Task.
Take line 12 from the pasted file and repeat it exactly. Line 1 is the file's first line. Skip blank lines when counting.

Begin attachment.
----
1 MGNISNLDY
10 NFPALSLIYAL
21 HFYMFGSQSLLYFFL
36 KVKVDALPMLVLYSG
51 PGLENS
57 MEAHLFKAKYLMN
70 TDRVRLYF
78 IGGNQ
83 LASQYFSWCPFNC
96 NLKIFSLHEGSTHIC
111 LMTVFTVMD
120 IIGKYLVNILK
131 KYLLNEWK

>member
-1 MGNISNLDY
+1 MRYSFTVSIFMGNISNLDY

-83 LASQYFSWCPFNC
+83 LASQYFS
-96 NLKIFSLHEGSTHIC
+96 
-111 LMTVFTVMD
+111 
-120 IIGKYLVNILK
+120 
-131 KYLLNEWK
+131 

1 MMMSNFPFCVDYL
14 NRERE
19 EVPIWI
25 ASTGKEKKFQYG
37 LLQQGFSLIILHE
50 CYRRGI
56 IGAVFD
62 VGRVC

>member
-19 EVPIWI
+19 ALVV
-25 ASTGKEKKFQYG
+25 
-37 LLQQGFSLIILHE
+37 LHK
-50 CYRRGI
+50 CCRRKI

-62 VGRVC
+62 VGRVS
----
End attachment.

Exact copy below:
120 IIGKYLVNILK